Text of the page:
But now that I see how the system works, I think it doesn’t materially alter the scenario I gave all that much. Now the pumping mechanism could co-evolve with the initial formation of the cup-shape of the leaf. This could imply the very initial stage of the leaf’s evolution towards a cupping-shaped trap began as a sort of lure for small prey. I think this makes sense in the context of the close relatives of Utricularia being carnivorous plants with “sticky” leaves that digest prey, but on land.
Postulating an ancestor similar to those, adapting to a more aquatic environment, would entail adaptations that reduce nutrient loss when the sticky leaves periodically get wet or partially submerged. Here the cup-shape would help in the manner I described above, further aided by the simultaneous evolution of the pumping mechanism, which then was simply to reduce the rate of loss of growth-limiting nutrients.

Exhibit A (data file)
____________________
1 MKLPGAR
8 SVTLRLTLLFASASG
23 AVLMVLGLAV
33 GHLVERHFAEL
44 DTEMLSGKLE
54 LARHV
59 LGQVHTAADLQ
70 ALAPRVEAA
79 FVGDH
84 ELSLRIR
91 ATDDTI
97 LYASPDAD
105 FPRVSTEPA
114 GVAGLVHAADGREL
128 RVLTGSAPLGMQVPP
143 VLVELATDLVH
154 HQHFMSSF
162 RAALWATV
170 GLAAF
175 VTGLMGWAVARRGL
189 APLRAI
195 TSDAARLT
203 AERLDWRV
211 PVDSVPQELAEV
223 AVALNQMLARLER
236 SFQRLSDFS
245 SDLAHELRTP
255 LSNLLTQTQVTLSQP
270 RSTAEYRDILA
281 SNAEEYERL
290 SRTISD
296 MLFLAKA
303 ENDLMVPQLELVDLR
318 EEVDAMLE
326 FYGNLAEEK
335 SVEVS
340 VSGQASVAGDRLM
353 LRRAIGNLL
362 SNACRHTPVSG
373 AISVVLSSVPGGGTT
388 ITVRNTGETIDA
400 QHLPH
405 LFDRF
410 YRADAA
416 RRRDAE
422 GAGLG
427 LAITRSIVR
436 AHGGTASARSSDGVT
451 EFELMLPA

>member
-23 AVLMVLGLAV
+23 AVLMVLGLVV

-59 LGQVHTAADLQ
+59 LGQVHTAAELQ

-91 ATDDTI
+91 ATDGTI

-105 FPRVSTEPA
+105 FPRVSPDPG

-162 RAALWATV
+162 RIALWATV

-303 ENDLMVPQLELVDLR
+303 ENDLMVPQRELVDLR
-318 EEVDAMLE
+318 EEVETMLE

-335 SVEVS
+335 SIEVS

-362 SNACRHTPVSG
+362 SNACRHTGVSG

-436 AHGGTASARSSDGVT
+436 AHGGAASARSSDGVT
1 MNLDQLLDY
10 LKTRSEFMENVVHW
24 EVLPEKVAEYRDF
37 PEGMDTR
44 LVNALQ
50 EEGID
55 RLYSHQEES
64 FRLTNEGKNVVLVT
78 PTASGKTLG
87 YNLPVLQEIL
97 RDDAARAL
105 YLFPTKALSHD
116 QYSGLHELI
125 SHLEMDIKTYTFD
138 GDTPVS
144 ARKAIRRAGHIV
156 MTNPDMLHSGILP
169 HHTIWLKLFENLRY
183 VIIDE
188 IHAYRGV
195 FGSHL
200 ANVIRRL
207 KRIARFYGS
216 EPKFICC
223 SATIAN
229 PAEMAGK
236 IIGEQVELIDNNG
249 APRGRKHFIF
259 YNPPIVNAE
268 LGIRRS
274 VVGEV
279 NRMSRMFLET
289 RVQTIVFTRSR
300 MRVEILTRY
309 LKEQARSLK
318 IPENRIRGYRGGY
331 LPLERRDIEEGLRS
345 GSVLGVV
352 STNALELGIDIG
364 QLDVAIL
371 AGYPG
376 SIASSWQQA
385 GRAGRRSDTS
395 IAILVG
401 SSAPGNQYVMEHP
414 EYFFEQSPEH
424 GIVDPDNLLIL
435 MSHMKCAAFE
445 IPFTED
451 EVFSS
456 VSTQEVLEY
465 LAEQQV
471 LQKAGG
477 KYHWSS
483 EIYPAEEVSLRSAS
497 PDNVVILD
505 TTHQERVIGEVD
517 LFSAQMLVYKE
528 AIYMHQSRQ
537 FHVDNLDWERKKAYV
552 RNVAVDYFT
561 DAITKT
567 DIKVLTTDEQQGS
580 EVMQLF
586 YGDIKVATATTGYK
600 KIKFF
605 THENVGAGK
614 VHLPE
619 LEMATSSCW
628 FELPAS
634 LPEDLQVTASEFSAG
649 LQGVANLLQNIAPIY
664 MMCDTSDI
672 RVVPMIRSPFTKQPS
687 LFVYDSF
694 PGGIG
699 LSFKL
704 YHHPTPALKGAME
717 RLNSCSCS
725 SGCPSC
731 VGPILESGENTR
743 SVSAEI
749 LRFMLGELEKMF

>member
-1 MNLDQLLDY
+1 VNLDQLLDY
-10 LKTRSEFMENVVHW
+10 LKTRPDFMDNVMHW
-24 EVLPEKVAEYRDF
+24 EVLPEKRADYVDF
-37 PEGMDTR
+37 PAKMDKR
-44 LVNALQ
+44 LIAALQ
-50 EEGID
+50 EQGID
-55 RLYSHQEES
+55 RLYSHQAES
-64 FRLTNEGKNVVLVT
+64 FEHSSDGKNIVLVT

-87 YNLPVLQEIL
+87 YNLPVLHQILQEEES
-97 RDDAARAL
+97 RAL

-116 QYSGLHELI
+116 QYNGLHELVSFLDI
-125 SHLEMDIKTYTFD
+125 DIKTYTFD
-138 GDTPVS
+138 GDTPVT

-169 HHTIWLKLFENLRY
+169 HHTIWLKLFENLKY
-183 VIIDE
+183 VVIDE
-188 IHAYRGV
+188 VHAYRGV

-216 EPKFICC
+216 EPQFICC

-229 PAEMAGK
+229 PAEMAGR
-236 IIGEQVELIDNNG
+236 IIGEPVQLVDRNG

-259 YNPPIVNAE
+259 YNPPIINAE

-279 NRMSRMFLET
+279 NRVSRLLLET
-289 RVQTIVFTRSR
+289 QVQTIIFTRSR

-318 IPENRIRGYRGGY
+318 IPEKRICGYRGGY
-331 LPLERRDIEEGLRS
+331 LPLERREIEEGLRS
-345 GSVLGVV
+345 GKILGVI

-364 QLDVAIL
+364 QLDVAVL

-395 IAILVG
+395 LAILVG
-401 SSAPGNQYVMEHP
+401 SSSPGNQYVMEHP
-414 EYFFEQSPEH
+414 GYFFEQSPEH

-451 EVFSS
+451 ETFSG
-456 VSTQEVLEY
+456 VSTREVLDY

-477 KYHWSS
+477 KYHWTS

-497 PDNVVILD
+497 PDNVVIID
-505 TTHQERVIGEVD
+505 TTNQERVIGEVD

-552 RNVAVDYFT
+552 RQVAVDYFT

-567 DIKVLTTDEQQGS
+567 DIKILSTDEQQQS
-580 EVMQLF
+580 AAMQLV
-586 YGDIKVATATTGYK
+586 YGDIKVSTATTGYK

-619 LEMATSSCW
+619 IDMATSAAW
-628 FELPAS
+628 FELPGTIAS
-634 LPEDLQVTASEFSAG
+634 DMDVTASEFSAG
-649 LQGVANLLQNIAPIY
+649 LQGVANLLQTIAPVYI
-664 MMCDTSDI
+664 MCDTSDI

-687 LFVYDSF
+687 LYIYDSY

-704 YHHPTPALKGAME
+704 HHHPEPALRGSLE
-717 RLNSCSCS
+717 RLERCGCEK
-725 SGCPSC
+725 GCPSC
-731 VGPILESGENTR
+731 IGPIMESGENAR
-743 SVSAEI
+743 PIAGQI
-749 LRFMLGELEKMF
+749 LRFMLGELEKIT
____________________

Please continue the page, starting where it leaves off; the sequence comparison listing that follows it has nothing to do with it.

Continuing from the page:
It doesn’t use the pumping mechanism for that now. But that could be the selective pressure that drove pumping to evolve in the first place, which then inadvertently provided the basis for it’s cooption to function in the suction mechanism we see today. When the mechanism first evolved it wouldn’t have to serve the exact same function it does today.

We’ve got eyebrows made of hair, but hair did not evolve to form eyebrows, they initially evolved for temperature regulation and insulation.

But were they? If active pumping co-evolved with the cupping of the leaf, I don’t see how this wouldn’t overcome the problem. I’m not even convinced a prey organism having entered the cup and dying in there would not provide a selective advantage to the plant even if the majority of nutrients eventually diffused back out. I don’t see why we have to think it would all be pretty much instantly lost with no benefit to the plant. And we also have to consider the plant in it’s ancestral environment, which could begin mostly or fully terrestrial, then gradually adapt to perhaps a longer wet season, and then eventually become capable of permanent submersion.